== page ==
Per a preview of Chicago’s Climate Action Plan, due in the coming weeks, one of the goals is to retrofit 90% of city-owned buildings by 2035, but no further specifics are yet available regarding what that would entail.
Building smarter, more sustainable cities from the ground up was one of the mitigations referenced in the most recent report from the United Nations’ Intergovernmental Panel on Climate Change.
The inclusion in “Energy Revolution” of the cross-section of Farr’s Academy for Global Citizenship is designed to show what’s possible for new construction.
There’s a thick layer of insulation, as well as quadruple-paned glass that makes use of sleek iPhone screen protector technology. Other energy-saving tricks include geothermal wells to help heat and cool the building, operable windows and skylights to allow cross-ventilation, and aluminum “fins” to shade the windows in the summer. Steel supports are replaced by cross-laminated timber beams, made from sustainably grown wood that takes far less energy to produce than steel, Farr said.
Architects have all of these tools in their arsenal, now, but getting clients to agree to them isn’t always easy. At some point, concerns over immediate construction costs tend to outweigh potential future savings, he said.
It will require the mainstreaming of energy-saving technologies as well as policy shifts to tilt the scales, said Farr.
He pointed to the smoking cessation campaign as an apt analogy, noting that warnings from the surgeon general (akin to climate change alarms) did little on their own to change behavior. It took bans on smoking in public places and stiff taxes on cigarettes, among other measures, to make an impact.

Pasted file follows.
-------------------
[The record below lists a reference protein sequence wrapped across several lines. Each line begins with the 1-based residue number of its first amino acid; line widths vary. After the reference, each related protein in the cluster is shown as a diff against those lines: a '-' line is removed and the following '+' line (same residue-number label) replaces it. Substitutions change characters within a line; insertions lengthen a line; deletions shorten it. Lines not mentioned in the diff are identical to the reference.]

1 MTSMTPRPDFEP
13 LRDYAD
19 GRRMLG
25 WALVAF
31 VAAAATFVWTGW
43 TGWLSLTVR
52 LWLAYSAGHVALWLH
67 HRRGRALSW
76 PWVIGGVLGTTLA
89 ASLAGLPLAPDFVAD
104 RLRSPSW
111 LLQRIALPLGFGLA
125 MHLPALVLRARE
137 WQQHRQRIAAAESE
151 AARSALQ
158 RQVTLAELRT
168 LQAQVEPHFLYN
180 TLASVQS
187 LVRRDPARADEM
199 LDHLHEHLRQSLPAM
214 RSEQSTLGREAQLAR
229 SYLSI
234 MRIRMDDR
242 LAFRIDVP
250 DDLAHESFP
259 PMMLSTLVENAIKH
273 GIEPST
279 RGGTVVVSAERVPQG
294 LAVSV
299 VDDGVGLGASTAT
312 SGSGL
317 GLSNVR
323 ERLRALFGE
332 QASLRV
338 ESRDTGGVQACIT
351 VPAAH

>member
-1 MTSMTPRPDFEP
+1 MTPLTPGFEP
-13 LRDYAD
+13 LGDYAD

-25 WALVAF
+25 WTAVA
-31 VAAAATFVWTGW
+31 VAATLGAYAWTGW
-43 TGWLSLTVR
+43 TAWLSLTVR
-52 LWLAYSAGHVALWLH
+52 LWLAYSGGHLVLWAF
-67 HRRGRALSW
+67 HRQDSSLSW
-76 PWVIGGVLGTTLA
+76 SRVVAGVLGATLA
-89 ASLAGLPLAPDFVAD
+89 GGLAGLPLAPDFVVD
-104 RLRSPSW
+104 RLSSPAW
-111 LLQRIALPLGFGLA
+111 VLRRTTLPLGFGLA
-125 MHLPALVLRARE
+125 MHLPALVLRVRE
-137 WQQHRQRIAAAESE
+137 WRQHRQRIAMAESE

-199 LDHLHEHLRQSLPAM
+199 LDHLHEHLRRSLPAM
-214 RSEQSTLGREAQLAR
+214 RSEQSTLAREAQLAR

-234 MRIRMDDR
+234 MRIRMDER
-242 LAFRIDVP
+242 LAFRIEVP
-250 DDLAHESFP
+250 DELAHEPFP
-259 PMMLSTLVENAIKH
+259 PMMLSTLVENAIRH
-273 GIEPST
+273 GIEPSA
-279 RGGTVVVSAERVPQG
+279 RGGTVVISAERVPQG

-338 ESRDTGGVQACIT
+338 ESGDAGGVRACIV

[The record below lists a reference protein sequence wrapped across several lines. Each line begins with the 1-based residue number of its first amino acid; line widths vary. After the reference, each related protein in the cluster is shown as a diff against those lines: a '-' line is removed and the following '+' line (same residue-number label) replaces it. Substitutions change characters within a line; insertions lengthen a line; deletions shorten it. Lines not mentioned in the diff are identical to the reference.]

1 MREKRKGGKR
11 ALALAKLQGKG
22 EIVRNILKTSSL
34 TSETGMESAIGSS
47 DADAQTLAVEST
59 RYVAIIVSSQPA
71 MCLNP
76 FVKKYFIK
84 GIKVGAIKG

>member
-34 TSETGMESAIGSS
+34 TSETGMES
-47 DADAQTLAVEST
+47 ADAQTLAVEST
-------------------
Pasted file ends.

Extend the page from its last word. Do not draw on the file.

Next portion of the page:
“Those are structural changes,” said Farr.
The purpose of the exhibit is to increase awareness about both macro and micro issues related to energy consumption, said Eve Fineman, director of exhibitions at the Chicago Architecture Center.
Consider the recent information sessions held regarding proposals for Chicago’s first casino, she said. Where were the questions about building materials and energy use?
First there needs to be awareness of and exposure to the choices that are available, which sparks conversation and decision-making, Fineman said.
That trickles down to the individual level, where opportunities are being missed “left and right” for lack of knowledge and planning, said Farr, which is why the exhibit devotes significant space to the subject of appliances.
Think about how most people replace their hot water heaters, he said. It’s usually an emergency situation and they buy whatever’s available, instead of proactively purchasing a more efficient model like a heat pump water heater. Same for conventional clothes dryers, which are incredibly wasteful and could be replaced with heat pump condensing models — if more people knew such an option, which is common in Europe, even existed.
In showcasing available solutions large and small, the exhibit aims to arm people with the information they need to take personal steps and press for policy changes, while also instilling a sense of urgency.
Said Farr: “We have to do all of it simultaneously, as soon as possible.”
“Energy Revolution” runs through Oct. 17 at the Chicago Architecture Center.